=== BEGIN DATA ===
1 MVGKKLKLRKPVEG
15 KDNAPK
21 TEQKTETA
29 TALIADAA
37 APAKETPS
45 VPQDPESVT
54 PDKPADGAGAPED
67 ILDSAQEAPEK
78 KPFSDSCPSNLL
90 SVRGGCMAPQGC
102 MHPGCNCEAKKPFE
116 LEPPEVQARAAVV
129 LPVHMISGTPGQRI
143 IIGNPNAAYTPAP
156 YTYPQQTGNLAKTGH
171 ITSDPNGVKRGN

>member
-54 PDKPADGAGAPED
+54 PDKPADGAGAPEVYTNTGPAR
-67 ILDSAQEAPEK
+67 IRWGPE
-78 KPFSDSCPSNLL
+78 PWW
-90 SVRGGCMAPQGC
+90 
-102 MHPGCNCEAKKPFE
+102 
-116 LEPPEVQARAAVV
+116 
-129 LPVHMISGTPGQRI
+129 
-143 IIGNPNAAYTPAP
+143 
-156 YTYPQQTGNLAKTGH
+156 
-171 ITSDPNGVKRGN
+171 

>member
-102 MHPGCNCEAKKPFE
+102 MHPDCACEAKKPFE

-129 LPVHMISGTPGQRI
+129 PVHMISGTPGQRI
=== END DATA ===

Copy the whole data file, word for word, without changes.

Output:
1 MVGKKLKLRKPVEG
15 KDNAPK
21 TEQKTETA
29 TALIADAA
37 APAKETPS
45 VPQDPESVT
54 PDKPADGAGAPED
67 ILDSAQEAPEK
78 KPFSDSCPSNLL
90 SVRGGCMAPQGC
102 MHPGCNCEAKKPFE
116 LEPPEVQARAAVV
129 LPVHMISGTPGQRI
143 IIGNPNAAYTPAP
156 YTYPQQTGNLAKTGH
171 ITSDPNGVKRGN

>member
-54 PDKPADGAGAPED
+54 PDKPADGAGAPEVYTNTGPAR
-67 ILDSAQEAPEK
+67 IRWGPE
-78 KPFSDSCPSNLL
+78 PWW
-90 SVRGGCMAPQGC
+90 
-102 MHPGCNCEAKKPFE
+102 
-116 LEPPEVQARAAVV
+116 
-129 LPVHMISGTPGQRI
+129 
-143 IIGNPNAAYTPAP
+143 
-156 YTYPQQTGNLAKTGH
+156 
-171 ITSDPNGVKRGN
+171 

>member
-102 MHPGCNCEAKKPFE
+102 MHPDCACEAKKPFE

-129 LPVHMISGTPGQRI
+129 PVHMISGTPGQRI